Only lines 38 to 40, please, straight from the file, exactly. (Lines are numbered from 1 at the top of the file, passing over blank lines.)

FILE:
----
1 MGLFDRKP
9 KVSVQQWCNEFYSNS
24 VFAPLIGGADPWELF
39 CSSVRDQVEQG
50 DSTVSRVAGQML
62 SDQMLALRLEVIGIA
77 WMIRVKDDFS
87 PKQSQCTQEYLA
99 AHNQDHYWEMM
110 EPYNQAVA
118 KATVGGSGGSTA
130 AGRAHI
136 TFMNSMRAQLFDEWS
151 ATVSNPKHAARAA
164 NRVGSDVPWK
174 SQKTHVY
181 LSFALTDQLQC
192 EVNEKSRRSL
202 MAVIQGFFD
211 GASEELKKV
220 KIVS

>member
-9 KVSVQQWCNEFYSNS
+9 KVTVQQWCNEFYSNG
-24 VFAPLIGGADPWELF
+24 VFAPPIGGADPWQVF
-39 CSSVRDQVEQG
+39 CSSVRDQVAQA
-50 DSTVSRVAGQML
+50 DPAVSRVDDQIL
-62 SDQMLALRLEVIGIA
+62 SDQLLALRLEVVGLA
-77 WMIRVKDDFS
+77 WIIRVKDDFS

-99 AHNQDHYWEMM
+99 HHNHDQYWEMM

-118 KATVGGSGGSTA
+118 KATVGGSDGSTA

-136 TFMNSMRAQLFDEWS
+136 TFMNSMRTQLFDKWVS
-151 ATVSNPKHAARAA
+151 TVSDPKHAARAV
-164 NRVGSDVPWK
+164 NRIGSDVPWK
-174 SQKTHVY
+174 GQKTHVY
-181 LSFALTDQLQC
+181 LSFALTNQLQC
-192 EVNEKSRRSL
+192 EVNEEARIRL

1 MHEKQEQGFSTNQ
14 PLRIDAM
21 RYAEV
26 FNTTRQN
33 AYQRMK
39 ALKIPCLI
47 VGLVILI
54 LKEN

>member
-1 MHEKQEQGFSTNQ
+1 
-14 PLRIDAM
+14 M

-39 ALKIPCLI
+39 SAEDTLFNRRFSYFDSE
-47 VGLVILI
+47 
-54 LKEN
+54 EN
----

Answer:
+118 KATVGGSDGSTA

-136 TFMNSMRAQLFDEWS
+136 TFMNSMRTQLFDKWVS